Surviving a Break-up


Written by Alejandro Adrian LeMon, PhD

A relationship break-up or divorce can be completely devastating. The feeling of loss, rejection, and loneliness can be so overwhelming that most people fear they will never love or be loved again. You might feel that you might never be able to trust again, or feel that same spark.

The emotional pain of a break-up or divorce is similar to what we experience with the death of a loved one.

The difference is that physically everyone is OK, but both partners, particularly the one that is rejected, go through tremendous mixed emotions that range from wanting to reconcile and moving on.

The stages of a break-up or divorce might include:






This is a stage where you are still in desbelief. It almost seems like you are waiting to wake up from a nightmare. If your partner left you, you are still hoping that he might change his mind. You might even expect him to walk through the door and say, "It was just a dream."

 Reality is starting to set in, and the feelings of shock/denial start to turn into anger. You might feel anger towards the other person for leaving you and for causing you emotional pain.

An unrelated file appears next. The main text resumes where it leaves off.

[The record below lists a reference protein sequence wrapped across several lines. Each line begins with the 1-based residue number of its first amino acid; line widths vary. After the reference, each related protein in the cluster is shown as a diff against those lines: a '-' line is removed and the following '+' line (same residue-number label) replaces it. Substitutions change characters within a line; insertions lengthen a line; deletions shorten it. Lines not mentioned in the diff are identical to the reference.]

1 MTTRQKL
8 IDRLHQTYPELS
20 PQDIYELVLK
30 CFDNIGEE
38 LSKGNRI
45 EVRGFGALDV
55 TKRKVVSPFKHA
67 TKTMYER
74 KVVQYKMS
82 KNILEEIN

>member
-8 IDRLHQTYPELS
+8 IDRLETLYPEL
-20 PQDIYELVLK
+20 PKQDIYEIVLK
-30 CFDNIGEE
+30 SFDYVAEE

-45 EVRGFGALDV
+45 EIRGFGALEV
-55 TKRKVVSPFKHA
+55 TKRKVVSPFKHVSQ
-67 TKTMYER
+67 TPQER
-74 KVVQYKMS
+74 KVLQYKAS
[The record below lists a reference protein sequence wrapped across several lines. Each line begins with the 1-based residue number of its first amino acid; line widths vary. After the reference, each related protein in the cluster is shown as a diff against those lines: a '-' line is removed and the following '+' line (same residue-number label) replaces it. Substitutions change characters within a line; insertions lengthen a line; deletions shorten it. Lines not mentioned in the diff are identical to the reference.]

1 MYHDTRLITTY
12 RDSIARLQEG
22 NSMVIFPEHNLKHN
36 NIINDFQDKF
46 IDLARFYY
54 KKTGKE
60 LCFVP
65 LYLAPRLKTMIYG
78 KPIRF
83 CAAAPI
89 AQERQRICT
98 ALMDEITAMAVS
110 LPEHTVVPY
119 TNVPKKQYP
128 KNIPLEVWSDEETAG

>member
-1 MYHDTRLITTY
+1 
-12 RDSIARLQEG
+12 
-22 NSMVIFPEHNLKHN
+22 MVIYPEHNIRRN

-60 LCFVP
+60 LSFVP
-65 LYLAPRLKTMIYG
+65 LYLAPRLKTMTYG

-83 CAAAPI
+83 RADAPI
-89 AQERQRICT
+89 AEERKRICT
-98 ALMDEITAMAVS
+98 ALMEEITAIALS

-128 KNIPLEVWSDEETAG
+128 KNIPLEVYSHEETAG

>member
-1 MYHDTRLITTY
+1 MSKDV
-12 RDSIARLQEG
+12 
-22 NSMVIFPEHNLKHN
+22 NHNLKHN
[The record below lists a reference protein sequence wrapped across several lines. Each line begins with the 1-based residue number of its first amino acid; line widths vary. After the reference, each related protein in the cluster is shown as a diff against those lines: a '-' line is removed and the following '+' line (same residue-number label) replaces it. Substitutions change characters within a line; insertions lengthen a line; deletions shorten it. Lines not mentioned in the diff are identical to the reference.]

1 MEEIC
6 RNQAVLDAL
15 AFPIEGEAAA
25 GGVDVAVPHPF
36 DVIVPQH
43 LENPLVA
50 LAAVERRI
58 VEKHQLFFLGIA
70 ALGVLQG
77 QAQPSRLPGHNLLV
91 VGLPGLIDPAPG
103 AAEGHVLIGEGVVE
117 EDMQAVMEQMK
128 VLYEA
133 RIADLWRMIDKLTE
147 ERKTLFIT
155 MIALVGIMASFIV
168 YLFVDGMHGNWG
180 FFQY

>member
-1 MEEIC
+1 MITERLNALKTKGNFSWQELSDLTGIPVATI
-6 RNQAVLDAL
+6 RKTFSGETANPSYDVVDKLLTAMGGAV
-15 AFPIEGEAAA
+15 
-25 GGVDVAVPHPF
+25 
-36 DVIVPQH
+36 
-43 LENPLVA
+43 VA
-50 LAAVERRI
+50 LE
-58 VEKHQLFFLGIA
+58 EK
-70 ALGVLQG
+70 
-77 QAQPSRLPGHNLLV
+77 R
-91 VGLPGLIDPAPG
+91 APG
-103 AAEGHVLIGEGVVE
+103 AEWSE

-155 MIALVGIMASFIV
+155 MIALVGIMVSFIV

This is the stage of a break-up where you will plead to reverse the situation. If you've lost a family member, you might ask God to bring him back in exchange for an offer in return. If your partner wants to end the relationship, you might try to bargain with him, "If you stay, It will be better. I promise."

Finally you realize that it is really over. She is not coming back. The anxiety is now gone. Enter depression. You feel alone, down and withdrawn. It feels like there is no end in sight. This stage, like the ones before it, is also temporary but it can last up to 6 months or more, depending on how serious the relationship was.

 This is the final stage, and the best one for obvious reasons. You haven't forgotten what happened, but you are able to look at it with a fresh new perspective. The memories of the relationship might come back every now and then, but rarely last.

This article was originally published for PsychologyOne. It was republished on PsyWeb with permission.


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